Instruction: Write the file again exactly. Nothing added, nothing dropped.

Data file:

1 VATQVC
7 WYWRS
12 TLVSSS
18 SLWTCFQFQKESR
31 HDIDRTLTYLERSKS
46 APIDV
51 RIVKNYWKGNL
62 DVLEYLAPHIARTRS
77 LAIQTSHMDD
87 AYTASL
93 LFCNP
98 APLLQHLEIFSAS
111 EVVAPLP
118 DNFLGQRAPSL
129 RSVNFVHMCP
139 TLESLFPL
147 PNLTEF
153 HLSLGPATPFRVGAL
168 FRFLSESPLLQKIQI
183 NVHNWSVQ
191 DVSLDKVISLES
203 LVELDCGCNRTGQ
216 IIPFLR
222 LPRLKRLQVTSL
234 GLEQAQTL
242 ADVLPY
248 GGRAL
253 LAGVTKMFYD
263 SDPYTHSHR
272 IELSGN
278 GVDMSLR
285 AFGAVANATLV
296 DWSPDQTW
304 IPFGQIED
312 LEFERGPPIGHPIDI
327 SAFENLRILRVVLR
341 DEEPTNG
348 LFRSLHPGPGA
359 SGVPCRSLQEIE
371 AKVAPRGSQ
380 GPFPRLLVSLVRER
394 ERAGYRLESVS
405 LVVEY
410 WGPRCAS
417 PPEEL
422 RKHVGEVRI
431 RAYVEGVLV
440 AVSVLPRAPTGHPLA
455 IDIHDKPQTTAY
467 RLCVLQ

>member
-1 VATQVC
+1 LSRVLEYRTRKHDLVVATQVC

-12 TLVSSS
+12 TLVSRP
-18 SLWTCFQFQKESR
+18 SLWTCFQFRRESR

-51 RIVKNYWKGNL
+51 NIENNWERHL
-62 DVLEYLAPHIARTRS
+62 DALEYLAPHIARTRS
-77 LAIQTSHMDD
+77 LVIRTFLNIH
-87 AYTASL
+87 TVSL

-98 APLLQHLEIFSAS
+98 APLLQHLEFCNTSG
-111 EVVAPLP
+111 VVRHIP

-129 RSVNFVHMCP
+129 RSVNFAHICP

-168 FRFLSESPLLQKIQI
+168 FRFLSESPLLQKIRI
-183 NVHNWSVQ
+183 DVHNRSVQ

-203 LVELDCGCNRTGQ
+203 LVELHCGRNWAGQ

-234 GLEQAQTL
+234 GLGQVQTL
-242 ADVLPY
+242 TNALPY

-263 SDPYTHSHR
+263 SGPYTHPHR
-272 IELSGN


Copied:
1 VATQVC
7 WYWRS
12 TLVSSS
18 SLWTCFQFQKESR
31 HDIDRTLTYLERSKS
46 APIDV
51 RIVKNYWKGNL
62 DVLEYLAPHIARTRS
77 LAIQTSHMDD
87 AYTASL
93 LFCNP
98 APLLQHLEIFSAS
111 EVVAPLP
118 DNFLGQRAPSL
129 RSVNFVHMCP
139 TLESLFPL
147 PNLTEF
153 HLSLGPATPFRVGAL
168 FRFLSESPLLQKIQI
183 NVHNWSVQ
191 DVSLDKVISLES
203 LVELDCGCNRTGQ
216 IIPFLR
222 LPRLKRLQVTSL
234 GLEQAQTL
242 ADVLPY
248 GGRAL
253 LAGVTKMFYD
263 SDPYTHSHR
272 IELSGN
278 GVDMSLR
285 AFGAVANATLV
296 DWSPDQTW
304 IPFGQIED
312 LEFERGPPIGHPIDI
327 SAFENLRILRVVLR
341 DEEPTNG
348 LFRSLHPGPGA
359 SGVPCRSLQEIE
371 AKVAPRGSQ
380 GPFPRLLVSLVRER
394 ERAGYRLESVS
405 LVVEY
410 WGPRCAS
417 PPEEL
422 RKHVGEVRI
431 RAYVEGVLV
440 AVSVLPRAPTGHPLA
455 IDIHDKPQTTAY
467 RLCVLQ

>member
-1 VATQVC
+1 LSRVLEYRTRKHDLVVATQVC

-12 TLVSSS
+12 TLVSRP
-18 SLWTCFQFQKESR
+18 SLWTCFQFRRESR

-51 RIVKNYWKGNL
+51 NIENNWERHL
-62 DVLEYLAPHIARTRS
+62 DALEYLAPHIARTRS
-77 LAIQTSHMDD
+77 LVIRTFLNIH
-87 AYTASL
+87 TVSL

-98 APLLQHLEIFSAS
+98 APLLQHLEFCNTSG
-111 EVVAPLP
+111 VVRHIP

-129 RSVNFVHMCP
+129 RSVNFAHICP

-168 FRFLSESPLLQKIQI
+168 FRFLSESPLLQKIRI
-183 NVHNWSVQ
+183 DVHNRSVQ

-203 LVELDCGCNRTGQ
+203 LVELHCGRNWAGQ

-234 GLEQAQTL
+234 GLGQVQTL
-242 ADVLPY
+242 TNALPY

-263 SDPYTHSHR
+263 SGPYTHPHR
-272 IELSGN